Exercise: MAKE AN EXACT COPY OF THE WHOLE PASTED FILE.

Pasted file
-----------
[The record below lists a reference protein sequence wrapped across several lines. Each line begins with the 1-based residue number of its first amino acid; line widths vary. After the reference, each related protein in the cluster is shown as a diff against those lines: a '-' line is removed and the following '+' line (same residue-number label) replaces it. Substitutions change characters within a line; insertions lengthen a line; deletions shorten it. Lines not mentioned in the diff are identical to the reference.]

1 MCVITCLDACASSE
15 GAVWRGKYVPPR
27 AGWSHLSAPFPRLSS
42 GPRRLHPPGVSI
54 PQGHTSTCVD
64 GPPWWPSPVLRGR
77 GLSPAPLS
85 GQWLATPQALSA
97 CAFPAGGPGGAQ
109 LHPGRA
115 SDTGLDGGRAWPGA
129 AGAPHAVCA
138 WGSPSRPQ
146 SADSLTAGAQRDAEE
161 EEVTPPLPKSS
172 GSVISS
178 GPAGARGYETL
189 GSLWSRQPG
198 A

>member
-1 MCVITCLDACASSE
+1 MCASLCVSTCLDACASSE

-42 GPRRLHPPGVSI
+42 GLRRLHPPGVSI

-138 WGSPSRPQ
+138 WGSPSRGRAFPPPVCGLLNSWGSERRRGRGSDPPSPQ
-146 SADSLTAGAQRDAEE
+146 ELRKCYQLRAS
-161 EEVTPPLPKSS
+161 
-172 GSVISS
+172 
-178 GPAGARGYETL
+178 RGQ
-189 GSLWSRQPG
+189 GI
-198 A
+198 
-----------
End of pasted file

[The record below lists a reference protein sequence wrapped across several lines. Each line begins with the 1-based residue number of its first amino acid; line widths vary. After the reference, each related protein in the cluster is shown as a diff against those lines: a '-' line is removed and the following '+' line (same residue-number label) replaces it. Substitutions change characters within a line; insertions lengthen a line; deletions shorten it. Lines not mentioned in the diff are identical to the reference.]

1 MCVITCLDACASSE
15 GAVWRGKYVPPR
27 AGWSHLSAPFPRLSS
42 GPRRLHPPGVSI
54 PQGHTSTCVD
64 GPPWWPSPVLRGR
77 GLSPAPLS
85 GQWLATPQALSA
97 CAFPAGGPGGAQ
109 LHPGRA
115 SDTGLDGGRAWPGA
129 AGAPHAVCA
138 WGSPSRPQ
146 SADSLTAGAQRDAEE
161 EEVTPPLPKSS
172 GSVISS
178 GPAGARGYETL
189 GSLWSRQPG
198 A

>member
-1 MCVITCLDACASSE
+1 MCASLCVSTCLDACASSE

-42 GPRRLHPPGVSI
+42 GLRRLHPPGVSI

-138 WGSPSRPQ
+138 WGSPSRGRAFPPPVCGLLNSWGSERRRGRGSDPPSPQ
-146 SADSLTAGAQRDAEE
+146 ELRKCYQLRAS
-161 EEVTPPLPKSS
+161 
-172 GSVISS
+172 
-178 GPAGARGYETL
+178 RGQ
-189 GSLWSRQPG
+189 GI
-198 A
+198 